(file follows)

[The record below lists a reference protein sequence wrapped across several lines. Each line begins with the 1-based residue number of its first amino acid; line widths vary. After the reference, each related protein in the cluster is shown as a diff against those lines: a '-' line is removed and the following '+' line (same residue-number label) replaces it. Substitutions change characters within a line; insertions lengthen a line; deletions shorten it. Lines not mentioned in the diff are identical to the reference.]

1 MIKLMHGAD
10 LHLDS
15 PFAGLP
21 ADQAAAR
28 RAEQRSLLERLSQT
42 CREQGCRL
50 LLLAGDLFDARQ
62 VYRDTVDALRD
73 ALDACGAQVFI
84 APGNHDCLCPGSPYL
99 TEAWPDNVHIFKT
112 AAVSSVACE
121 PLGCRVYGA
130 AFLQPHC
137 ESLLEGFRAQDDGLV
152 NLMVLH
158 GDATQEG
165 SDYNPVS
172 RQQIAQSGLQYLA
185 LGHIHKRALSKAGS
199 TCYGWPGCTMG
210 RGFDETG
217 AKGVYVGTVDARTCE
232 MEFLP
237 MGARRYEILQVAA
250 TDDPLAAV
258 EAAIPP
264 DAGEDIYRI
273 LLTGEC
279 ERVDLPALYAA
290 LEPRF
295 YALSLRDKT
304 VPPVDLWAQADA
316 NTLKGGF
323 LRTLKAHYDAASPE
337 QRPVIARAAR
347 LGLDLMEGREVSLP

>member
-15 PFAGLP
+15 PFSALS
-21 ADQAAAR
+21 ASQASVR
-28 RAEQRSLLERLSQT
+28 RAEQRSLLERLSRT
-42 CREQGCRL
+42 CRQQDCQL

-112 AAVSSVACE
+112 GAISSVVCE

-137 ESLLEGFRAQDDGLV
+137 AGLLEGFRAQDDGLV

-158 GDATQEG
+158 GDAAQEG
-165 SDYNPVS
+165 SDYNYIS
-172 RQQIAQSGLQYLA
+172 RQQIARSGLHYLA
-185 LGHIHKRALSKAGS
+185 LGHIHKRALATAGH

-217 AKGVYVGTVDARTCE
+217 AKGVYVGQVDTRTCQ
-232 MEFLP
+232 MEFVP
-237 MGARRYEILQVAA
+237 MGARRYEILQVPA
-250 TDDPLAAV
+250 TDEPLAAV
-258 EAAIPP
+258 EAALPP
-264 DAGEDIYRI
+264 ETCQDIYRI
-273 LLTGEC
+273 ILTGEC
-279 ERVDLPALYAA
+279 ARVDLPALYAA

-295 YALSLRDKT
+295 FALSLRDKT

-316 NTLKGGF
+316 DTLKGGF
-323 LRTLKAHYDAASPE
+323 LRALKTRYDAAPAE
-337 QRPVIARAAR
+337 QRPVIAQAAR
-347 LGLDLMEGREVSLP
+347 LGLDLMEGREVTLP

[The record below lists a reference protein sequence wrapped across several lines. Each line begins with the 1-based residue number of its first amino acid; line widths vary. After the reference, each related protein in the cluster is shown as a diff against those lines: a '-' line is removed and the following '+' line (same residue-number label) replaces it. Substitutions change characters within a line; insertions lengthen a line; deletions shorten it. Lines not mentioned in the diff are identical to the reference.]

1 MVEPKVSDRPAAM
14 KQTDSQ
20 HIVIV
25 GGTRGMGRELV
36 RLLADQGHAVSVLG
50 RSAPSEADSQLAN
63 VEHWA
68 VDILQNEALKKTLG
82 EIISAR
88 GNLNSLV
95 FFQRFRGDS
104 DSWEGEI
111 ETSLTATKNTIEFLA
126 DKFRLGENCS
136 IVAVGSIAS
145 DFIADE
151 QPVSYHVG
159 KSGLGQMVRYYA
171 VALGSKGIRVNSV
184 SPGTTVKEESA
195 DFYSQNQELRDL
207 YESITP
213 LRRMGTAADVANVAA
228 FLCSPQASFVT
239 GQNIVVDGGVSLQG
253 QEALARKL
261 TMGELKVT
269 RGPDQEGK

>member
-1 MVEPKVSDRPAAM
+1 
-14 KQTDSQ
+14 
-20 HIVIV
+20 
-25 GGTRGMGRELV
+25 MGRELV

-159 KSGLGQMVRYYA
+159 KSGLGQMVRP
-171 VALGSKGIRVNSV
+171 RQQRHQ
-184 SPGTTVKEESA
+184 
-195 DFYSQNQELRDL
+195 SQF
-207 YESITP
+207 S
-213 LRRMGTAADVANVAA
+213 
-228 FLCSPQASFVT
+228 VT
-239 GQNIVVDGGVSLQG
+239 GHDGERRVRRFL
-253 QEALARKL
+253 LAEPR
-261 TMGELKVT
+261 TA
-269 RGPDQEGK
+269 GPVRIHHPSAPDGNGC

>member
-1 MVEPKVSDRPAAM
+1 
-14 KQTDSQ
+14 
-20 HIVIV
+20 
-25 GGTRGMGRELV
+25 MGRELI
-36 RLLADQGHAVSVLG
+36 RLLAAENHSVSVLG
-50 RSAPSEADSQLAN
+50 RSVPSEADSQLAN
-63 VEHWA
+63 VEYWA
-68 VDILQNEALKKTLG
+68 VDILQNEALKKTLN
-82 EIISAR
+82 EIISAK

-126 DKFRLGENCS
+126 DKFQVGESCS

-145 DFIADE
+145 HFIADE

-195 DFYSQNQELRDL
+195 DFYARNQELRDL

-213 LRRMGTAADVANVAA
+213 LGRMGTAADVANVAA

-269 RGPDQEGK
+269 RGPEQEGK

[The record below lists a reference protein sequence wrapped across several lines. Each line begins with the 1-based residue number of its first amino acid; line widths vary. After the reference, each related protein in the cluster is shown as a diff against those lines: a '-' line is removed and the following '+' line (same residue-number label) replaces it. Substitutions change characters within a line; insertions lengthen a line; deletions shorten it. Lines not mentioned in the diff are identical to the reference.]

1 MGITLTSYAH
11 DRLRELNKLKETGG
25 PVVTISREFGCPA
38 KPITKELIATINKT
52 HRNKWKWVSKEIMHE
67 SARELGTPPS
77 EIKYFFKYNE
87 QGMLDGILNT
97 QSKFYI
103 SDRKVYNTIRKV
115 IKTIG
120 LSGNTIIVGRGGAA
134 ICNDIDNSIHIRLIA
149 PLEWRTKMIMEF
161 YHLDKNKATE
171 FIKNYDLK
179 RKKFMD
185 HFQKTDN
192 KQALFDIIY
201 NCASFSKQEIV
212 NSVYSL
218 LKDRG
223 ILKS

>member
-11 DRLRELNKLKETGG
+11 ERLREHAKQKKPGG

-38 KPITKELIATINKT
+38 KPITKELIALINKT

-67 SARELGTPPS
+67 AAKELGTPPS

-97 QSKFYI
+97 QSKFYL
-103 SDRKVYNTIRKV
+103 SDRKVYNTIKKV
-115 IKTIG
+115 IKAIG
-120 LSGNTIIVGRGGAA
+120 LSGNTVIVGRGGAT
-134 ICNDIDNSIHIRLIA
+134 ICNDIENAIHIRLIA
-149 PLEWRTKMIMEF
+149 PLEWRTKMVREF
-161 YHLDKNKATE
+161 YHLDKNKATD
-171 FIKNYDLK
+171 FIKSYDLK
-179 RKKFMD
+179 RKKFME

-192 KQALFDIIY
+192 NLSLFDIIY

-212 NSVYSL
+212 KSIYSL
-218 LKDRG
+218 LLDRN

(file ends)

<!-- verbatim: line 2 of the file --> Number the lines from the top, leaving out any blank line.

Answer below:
1 MIKLMHGAD